Ohio Attorney General Dave Yost Revises Wording of Proposed Vaccine Voting Initiative


COLUMBUS, Ohio – Vaccine campaigners target the ballot box, kicking off a process that could end in a statewide vote in their latest push to change state law to ban warrants vaccination.

Ohio Attorney General Dave Yost’s office is reviewing a proposal for what’s called insider legislation that would ban all vaccination warrants – including coronavirus vaccines. The proposal is similar to House Bill 248, which was stuck in the Legislature for months before the House passed a relatively watered-down version last month that is now being considered by the Ohio Senate. .

The new legislative effort launched is in the very early stages of an expensive, multistep process that involves collecting hundreds of thousands of signatures from registered voters across the state. Laws initiated go first to the legislature, and then can be put to a statewide vote if the legislature does not act within four months.

The vaccine and / or gene therapy anti-discrimination bill, along with the signatures of at least 1,000 voters, was submitted to the attorney general’s office last week. Yost’s office has until Thursday to certify or reject the wording of the bill’s summary, judging whether or not it describes the proposed law change, according to a voting initiative portal on the company’s website. State AG.

It is not uncommon for the attorney general’s office to reject the wording of the summary for technical reasons. Contributors would then have unlimited possibilities to change languages ​​and resubmit their petitions, as well as a new batch of 1,000 signatures.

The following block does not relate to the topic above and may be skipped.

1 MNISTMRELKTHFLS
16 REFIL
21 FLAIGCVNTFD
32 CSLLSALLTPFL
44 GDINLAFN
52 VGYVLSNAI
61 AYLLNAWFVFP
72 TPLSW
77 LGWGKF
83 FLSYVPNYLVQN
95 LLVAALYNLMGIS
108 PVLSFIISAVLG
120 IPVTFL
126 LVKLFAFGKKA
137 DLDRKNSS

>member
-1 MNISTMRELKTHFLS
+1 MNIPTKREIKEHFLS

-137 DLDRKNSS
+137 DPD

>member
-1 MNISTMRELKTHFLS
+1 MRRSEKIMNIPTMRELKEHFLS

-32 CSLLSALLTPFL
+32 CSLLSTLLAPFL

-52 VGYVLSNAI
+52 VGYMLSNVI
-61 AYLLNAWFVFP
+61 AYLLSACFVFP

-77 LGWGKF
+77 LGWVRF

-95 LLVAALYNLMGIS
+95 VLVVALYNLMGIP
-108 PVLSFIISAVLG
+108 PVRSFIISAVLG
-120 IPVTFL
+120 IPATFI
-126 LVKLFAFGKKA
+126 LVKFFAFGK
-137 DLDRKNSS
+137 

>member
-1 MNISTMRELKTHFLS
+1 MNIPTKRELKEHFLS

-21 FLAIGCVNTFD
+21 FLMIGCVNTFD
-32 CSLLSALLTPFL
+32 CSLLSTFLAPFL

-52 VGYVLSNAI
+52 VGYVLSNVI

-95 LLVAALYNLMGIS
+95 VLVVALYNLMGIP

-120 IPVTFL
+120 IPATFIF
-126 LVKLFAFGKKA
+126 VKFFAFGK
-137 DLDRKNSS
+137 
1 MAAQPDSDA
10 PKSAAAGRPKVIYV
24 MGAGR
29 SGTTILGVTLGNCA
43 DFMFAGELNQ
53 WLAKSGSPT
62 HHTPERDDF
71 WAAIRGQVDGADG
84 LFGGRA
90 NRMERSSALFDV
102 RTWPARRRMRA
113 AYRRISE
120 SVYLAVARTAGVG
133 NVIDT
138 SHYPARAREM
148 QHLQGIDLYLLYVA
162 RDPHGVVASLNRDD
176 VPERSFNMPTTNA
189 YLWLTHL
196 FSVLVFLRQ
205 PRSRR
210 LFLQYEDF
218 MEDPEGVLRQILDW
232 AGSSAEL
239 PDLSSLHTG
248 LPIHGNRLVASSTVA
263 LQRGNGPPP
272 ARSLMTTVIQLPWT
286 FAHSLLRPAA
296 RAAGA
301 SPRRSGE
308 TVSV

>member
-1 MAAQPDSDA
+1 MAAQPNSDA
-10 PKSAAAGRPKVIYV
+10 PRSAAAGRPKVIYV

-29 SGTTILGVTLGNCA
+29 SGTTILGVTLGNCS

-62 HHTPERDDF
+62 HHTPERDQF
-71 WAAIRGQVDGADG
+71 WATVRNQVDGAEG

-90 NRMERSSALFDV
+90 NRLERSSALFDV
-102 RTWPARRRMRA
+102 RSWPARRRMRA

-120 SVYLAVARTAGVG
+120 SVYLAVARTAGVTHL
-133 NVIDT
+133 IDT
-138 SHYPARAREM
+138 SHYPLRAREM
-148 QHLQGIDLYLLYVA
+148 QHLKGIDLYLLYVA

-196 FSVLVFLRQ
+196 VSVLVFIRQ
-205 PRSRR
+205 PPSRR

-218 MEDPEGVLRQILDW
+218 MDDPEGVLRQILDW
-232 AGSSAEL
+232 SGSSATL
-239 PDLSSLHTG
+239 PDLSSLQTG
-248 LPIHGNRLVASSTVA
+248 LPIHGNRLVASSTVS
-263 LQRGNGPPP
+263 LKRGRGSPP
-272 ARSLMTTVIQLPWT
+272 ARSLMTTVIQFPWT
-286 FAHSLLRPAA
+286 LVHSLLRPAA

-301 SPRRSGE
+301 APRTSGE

Among those listed as petitioners for the proposal is Stephanie Stock, of Norton, who heads the anti-vaccine group Ohio Advocates for Medical Freedom. Messages have been left with the group seeking comments for this story.

The initiated statue would ban all employers, including schools, hospitals and daycare centers, as well as insurers, from requiring a vaccine, and make the status of vaccination of any kind exempt from disclosure. By comparison, the House bill passed last month would allow vaccination warrants for employees or students who work or train in children’s hospitals or intensive care units. But in the House bill, which would expire in 2025, employers and schools would have to make good faith efforts to provide fair employment or training if they couldn’t or didn’t want to get vaccinated.

The initiated bill does not have similar waivers, although it does contain language that says it would allow existing school vaccine requirements that are already in state law. Children attending public schools or daycare centers should first be vaccinated against various infectious diseases, including hepatitis B, chickenpox, mumps, measles and rubella. There are a variety of exemptions from the requirements, and the law passed would require school and daycare officials to notify parents of the exemptions in the same way they notify the requirements.

Residents of Ohio could take legal action or file a civil rights complaint to enforce the statue initiated, which would also prevent businesses or other organizations from denying service to someone based on their status. vaccine, or to require someone to submit a negative disease test result as a condition of service.

If the proposal clears Yost’s office, it would then head to the Ohio polling station, which would do another level of verification. After the Ohio Ballot Board, the group would then have to collect more than 132,000 valid signatures to send to the state legislature.

If the legislature does not act on the law within four months, or passes it in an amended form, then donors could collect an additional 132,887 signatures, a number based on the 2018 governor’s race, to place the amendment. of the statewide ballot law for approval. by voters.

Here is a full copy of the proposal:


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